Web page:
Curriculum Intent

In the 21st century, competence in a different language and intercultural understanding are not optional extras, they are an essential part of being an active citizen. Learning a language opens a world of new possibilities and opportunities. Through language learning, we promote pupils’ curiosity, problem solving skills and broaden their understanding, not only of their own identity and culture, but also that of other countries. Furthermore, by gaining a qualification in a Modern Foreign Language, we are building pupils’ communication and literacy skills and preparing them for a globalised world of work.

Within the French Department we have recently adopted the Dr Gianfranco Conti approach based upon his Extensive Processing Instruction (EPI) method. We have reviewed our Programme of Study and created teaching resources to implement these EPI methods into our lessons across Year 7, 8 and 9, allowing students to gain confidence and fluency and prepare them for the demands of the GCSE course from the start of Key Stage 3.

Our EPI approach includes sentence builders central to all lessons and a large emphasis on listening to the target language to help model target constructions. Our approach is separated into 4 key areas.

– Modelling / Awareness Raising

Students are presented with target language chunks, where extensive drilling of these chunks of language is experienced through games and speaking activities.

– Receptive Processing

Students experience an extensive range of listening and reading tasks where there is lots of comprehensible input, thorough processing and input flooding. This phase develops students decoding skills and fluency .

– Structured Production

Students focus on the chunks in more detail and are provided with consolidation practice. They are given the opportunity to produce the target language in a structured and safe context.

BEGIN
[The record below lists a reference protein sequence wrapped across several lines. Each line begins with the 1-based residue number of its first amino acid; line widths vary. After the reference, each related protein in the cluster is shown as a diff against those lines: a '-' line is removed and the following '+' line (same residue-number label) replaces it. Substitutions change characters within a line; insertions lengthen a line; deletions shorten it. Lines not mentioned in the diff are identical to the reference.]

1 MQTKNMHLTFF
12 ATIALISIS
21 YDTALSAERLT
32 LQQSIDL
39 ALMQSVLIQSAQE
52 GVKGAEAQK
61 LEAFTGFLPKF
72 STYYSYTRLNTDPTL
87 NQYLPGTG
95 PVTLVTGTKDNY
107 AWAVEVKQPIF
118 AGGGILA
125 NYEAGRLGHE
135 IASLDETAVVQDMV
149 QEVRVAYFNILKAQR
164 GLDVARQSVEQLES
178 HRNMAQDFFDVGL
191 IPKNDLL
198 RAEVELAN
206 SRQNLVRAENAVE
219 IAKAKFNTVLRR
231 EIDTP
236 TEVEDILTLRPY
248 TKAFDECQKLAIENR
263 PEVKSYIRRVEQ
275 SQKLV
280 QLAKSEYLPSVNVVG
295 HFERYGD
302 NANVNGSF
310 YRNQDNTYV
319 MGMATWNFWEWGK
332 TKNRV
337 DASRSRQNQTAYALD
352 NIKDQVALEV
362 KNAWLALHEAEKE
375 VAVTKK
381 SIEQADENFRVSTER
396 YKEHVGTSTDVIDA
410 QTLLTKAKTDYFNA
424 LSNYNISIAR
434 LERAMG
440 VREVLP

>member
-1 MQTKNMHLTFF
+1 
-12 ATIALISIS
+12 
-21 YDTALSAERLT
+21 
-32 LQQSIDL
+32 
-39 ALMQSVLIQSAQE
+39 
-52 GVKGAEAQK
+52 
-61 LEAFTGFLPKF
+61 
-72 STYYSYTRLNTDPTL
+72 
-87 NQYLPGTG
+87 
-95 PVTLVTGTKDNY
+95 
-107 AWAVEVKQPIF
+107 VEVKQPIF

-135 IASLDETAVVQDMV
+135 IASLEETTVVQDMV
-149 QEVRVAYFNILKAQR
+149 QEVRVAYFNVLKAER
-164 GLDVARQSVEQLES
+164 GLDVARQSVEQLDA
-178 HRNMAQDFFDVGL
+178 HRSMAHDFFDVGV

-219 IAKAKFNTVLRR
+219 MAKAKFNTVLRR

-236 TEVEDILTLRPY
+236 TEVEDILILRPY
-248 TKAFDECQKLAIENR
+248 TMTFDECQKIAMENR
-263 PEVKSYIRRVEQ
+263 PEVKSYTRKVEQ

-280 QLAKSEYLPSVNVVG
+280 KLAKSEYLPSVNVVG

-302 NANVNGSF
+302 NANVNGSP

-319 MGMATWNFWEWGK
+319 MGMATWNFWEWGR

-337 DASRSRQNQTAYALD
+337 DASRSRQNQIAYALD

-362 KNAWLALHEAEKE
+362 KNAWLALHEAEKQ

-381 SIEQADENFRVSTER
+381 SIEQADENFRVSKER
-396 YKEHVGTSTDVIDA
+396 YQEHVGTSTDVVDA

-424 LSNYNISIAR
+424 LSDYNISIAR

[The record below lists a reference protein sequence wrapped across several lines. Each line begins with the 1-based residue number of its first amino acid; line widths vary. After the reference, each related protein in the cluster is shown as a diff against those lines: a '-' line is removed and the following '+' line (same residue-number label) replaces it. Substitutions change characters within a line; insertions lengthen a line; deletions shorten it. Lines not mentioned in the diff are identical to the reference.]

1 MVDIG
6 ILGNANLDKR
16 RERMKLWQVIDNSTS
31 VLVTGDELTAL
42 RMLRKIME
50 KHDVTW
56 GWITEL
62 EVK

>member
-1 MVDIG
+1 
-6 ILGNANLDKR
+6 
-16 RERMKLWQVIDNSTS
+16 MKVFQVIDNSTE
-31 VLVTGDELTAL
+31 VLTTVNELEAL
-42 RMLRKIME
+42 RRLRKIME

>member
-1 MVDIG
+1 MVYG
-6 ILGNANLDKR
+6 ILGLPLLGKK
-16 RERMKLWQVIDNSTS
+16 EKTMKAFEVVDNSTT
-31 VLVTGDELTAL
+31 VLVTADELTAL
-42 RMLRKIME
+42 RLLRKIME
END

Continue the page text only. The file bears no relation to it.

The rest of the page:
– Expansion and Spontaneity

Students experience planned communicative tasks, under a less controlled environment to allow them to work on their fluency and spontaneity through a range of skills, with a strong emphasis on speaking and writing in the target language. They also get the opportunity to unpick the main grammar introduced with the unit.

The programme of study that has been created is designed so that every activity, text and topic that the students experience allows them to process and produce each item of vocabulary, structure or grammar point many times over in order for it to become embedded in their knowledge.

The topics that are covered during Year 9 are specially selected from the GCSE syllabus to act as a bridging point between KS3 and KS4 allowing a smooth and less daunting transition between Key Stages

Year 7

AUTUMN TERM – Basics, Self and Family

Communicative functions –

Describing and identifying people, including oneself

Creating questions

  • Bonjour! – Introducing myself
  • Quel âge as-tu? Quelle est la date de ton anniversaire? – saying how old I am and when my birthday is
  • Décris ta famille – describing who is in your family, their names, ages and birthdays
  • Tu est comment? – describing appearance and personality of self and others
  • Joyeux Noel! Exploring Christmas traditions in the French speaking world

SPRING TERM – School

Communicative functions –

Describing and identifying people including oneself

Describing routine behaviour

Comparing and contrasting

Describing places

Expressing opinions

  • Tu aimes quelles matières? – talking about school subjects, giving opinions
  • Qu’est ce que tu as le lundi? – talking about school timetable, telling the time
  • Décris ta routine quotidienne – talking about daily routine, present tense
  • Décris ton college – describing school and comparing it with primary school (past tense)
  • Tu aimes tes professeurs? Giving opinions on teachers
  • Mon uniforme scolaire – describing school uniform, giving opinions and comparing it with primary school uniform

SUMMER TERM – Où j’habite

Communicative functions –

Describing places

Expressing opinions

Comparing and contrasting

Creating questions

Describing routine behaviour in the present

Describing routine behaviour in the past

  • Oú j’habite – describing where I live
  • Qu’est ce que tu fais le week-end? – talking about what you do at the weekend, present tense